Send to

Choose Destination
See comment in PubMed Commons below
Urology. 2001 Dec;58(6):999-1003.

Is repeat prostate biopsy for high-grade prostatic intraepithelial neoplasia necessary after routine 12-core sampling?

Author information

  • 1Department ofUrology, Manhattan Veteran's Affairs Medical Center and New York University School of Medicine, New York, New York, USA.



To determine whether repeat biopsy is necessary when the diagnosis of high-grade prostatic intraepithelial neoplasia (HGPIN) is made with a 12-core biopsy. Repeated biopsy has been recommended for individuals with HGPIN noted on sextant prostate biopsy because of the high likelihood of cancer detection. Recently, we have recommended the routine use of 12 cores, rather than 6, to improve cancer detection.


The charts of all patients undergoing prostate biopsy during a 2-year period at the Manhattan Veterans Administration Medical Center were reviewed. Patients diagnosed with HGPIN on a 12-core biopsy were identified, and those undergoing a repeat 12-core biopsy within 1 year of the initial biopsy were evaluated to determine the rate of cancer detection.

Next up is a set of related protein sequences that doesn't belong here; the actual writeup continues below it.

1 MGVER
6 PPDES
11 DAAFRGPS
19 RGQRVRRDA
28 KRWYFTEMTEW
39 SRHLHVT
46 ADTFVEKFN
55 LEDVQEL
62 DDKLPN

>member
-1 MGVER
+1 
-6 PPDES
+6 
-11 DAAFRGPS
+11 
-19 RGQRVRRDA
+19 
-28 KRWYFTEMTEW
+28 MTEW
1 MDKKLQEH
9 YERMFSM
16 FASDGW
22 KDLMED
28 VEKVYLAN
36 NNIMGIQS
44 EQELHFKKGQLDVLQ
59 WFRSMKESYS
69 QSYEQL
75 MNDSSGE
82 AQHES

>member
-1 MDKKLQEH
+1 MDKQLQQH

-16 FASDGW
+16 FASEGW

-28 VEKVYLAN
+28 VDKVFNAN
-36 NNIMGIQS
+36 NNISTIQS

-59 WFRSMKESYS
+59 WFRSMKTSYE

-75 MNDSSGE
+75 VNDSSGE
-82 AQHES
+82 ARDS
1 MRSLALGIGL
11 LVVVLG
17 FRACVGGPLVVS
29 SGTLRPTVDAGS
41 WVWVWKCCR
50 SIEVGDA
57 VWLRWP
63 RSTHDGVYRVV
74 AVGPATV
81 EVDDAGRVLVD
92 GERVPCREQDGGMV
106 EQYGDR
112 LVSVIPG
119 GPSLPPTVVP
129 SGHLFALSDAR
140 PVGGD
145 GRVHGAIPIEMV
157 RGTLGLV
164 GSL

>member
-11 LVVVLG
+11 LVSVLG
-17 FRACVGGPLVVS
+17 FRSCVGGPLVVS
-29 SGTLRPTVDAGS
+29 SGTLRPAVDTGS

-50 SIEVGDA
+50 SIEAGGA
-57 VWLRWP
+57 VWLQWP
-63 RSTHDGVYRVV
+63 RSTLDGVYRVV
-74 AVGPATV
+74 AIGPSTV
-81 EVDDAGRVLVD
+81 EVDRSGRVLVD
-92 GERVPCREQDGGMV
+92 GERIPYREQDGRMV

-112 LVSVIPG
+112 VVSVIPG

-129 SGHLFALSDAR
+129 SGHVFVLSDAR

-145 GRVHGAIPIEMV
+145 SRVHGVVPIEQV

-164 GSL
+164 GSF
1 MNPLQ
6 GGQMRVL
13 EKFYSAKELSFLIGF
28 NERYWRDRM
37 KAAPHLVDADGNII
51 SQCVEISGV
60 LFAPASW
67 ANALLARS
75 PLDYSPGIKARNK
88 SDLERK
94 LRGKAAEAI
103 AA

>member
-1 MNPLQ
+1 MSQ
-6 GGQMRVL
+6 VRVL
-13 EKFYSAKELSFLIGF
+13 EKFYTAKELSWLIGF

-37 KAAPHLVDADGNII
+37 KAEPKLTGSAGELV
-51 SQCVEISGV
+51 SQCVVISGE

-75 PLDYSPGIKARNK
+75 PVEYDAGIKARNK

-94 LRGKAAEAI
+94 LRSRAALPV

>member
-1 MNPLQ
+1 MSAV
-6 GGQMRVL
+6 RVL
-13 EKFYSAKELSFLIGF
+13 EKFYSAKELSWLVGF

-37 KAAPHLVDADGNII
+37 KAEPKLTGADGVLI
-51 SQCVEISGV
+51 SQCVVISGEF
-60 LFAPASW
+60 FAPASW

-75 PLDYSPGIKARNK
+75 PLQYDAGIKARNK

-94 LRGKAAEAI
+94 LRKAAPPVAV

A total of 619 men underwent biopsy during the study period. Of 103 men diagnosed with HGPIN, 43 underwent a repeat biopsy within 1 year at the discretion of the managing urologist. The mean age and median prostate-specific antigen level of those undergoing a repeat biopsy was 65.5 years and 5.37 ng/mL, respectively. At the time of the repeat biopsy, 1 patient was found to have cancer (2.3%), 20 had HGPIN (46.5%), 20 had benign pathologic findings (46.5%), and 1 patient (2.3%) had atypical small acinar proliferation.


A repeat biopsy after the diagnosis of HGPIN on 12-core prostate biopsy rarely results in cancer detection. In the absence of other factors increasing the suspicion of cancer, immediate repeat biopsy for HGPIN diagnosed on a 12-core biopsy is unnecessary.

[PubMed - indexed for MEDLINE]
PubMed Commons home

PubMed Commons

How to join PubMed Commons

    Supplemental Content

    Full text links

    Icon for Elsevier Science
    Loading ...
    Support Center